we can do this also really fast - requires high E input
Upcycling will likely require the input of energy - example of tree growing requires input of not only soil/water/co2, but sunlight
Palo Alto Anaerobic Waste Project (Bryan Long), power 1400 homes
VIDEO: \"The Story of Stuff\"
Waste -> excrement
Wasting -> throwing away potential value
Shorter consumption/production cycles make economies look \"healthier\" (Gross National Product)
Other measurement systems:
Gross National Health
Human Development Index
Work for next meeting: Why do you care about the waste management problem?
Turning mostly non renewable resources into energy does not renewable energy make!
Most of the environmental impacts of our products come from the mining and primary processing of resources. Burning those resources instead of recycling them is a waste of energy, not a net creator of it. Incineration captures only a small part of the energy embedded in products. Recycling saves much more energy than burning creates.
The Product Stewardship Institute (PSI) works to reduce the health and environmental impacts of consumer products.
(check out the map of who has signed and who has not -- the USA)
Also known as Product Stewardship, Extended Producer Responsibility (EPR) uses political means to hold producers liable for the costs of managing their products at end of life.
The first recorded use of the term upcycling was by Reiner Pilz of Pilz GmbH in an interview by Thornton Kay of Salvo in 1994.
We talked about the impending EU Demolition Waste Streams directive. \"Recycling, he said, \"I call it downcycling. They smash bricks, they smash everything. What we need is upcycling where old products are given more value not less.\"
WASTE CHARACTERIZATION RESOURCES:
Bryan Long: A question was asked during the June 23rd presentation about sources for waste characterization -- i.e., what waste is out there? Here are links to various studies and resources:
United States Waste Characterization
International Waste Characterization
International Source Book on Environmentally Sound Technologies for Municipal Solid Waste Management http://www.unep.or.jp/Ietc/estdir/pub/msw/
South Africa: PDF - A CASE STUDY ON ALTERNATIVE APPROACHES TO WASTE ...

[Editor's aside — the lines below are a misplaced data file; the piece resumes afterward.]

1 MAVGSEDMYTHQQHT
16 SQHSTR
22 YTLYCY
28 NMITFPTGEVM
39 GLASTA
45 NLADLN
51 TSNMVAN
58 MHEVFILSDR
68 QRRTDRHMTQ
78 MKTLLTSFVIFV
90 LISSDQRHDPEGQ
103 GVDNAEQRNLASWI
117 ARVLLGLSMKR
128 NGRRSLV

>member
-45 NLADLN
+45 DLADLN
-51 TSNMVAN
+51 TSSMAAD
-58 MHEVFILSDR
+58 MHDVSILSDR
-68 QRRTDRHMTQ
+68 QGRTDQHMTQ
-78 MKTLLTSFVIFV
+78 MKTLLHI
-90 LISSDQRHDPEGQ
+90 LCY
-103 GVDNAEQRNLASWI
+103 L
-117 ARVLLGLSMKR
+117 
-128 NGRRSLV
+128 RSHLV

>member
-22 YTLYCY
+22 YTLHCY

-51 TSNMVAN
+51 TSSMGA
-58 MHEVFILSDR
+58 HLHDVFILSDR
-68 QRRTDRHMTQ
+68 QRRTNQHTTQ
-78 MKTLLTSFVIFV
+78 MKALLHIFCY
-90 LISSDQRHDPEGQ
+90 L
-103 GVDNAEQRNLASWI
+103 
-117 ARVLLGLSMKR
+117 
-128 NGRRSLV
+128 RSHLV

Tonga: Household survey and waste characterization for Nukuhetulu, Tonga
Vietnam: Solid Waste Management - Vietnam (EXCELLENT, with photos)
Waste Management Studies & other publications (free)
United Nations Environment Programme, Division of Technology, Industry and Economics, Waste Management Publications
Building Deconstruction & Recovery Case Studies & Resources
Technical Support Times online on mine waste characterization ...
Studies & Papers (may require purchase)
Solid Waste Characterization and Recycling Potential for a University Campus
Characterization of solid waste disposed at Columbia Sanitary Landfill in Missouri
Landfill mining and waste characterization: a strategy for remediation of contaminated areas
Sandra's presentations: http://sandracointreau.com/engineer.htm
optimize in sustainable way a material's value
Two parts in the talk: (i) The Challenge -global waste context (ii) The Opportunity
80% of world's people and 40% of world's livestock live in developing countries, no environmental protection incentives or regulation
Over 50% of the world's population live in cities
One third of the world's urban population lives below the poverty level of $2/day
1/3 of world's urban populations lives on \x3c$2/day (poverty level)
Remember there is a huge world out there with very little money.
things we can accomplish in europe/america are not as easy as in developing world
Waste: Anything discarded (non air and non liquid)
By-products: material that can be reutilized from the source - never enters waste cycle
Governements tend to define waste as anything that is discarded (ie put out for collection).